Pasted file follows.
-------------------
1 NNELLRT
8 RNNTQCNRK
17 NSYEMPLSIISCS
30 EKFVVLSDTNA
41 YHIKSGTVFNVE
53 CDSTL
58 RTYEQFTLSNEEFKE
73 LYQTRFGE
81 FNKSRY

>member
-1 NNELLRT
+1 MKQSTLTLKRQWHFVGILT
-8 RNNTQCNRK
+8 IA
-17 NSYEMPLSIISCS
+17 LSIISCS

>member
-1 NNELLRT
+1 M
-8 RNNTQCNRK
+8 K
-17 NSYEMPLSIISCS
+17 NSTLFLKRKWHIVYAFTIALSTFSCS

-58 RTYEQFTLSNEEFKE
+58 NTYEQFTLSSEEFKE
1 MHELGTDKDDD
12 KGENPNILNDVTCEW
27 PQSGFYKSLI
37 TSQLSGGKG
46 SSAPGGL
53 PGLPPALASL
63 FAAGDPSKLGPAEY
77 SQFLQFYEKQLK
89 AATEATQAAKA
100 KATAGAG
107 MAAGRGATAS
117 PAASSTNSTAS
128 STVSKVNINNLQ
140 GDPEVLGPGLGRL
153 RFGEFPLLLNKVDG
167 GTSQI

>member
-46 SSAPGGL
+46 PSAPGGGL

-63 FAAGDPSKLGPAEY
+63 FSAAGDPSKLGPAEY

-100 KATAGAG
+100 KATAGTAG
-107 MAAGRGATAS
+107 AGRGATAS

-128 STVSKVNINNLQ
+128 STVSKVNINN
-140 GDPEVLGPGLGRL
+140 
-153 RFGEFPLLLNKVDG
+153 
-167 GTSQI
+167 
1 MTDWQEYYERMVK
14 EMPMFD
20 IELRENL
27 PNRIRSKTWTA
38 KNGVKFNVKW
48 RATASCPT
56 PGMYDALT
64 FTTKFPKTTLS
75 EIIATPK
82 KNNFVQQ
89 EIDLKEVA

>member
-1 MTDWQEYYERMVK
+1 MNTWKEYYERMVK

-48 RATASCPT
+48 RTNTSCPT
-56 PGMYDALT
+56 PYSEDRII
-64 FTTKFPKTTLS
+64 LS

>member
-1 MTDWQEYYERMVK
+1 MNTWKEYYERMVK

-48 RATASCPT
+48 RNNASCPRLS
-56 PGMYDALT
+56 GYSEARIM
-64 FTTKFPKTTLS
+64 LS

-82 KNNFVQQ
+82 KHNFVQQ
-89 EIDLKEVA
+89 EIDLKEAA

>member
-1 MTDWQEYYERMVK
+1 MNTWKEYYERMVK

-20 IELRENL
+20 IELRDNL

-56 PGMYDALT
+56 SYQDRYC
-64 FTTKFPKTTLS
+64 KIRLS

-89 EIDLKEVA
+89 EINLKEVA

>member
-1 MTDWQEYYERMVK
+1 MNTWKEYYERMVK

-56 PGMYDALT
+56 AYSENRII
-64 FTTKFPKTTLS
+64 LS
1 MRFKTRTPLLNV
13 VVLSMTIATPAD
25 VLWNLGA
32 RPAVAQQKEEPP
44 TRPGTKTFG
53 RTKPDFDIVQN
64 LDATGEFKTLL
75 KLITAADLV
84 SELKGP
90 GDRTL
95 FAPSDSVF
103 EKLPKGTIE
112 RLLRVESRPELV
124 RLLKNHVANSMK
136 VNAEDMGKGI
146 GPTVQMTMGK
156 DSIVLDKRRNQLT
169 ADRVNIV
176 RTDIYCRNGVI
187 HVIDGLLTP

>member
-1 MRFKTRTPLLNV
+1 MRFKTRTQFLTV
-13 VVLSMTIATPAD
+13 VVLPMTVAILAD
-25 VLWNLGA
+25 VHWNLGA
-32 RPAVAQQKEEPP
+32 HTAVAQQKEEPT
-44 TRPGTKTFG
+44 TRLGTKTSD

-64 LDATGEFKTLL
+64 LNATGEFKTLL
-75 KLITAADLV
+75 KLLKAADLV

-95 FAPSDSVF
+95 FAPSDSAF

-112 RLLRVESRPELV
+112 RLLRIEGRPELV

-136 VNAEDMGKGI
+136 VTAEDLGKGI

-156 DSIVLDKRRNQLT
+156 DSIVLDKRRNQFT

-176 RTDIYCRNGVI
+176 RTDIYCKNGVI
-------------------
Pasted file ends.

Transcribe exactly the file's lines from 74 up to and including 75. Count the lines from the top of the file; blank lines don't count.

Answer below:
+48 RTNTSCPT
-56 PGMYDALT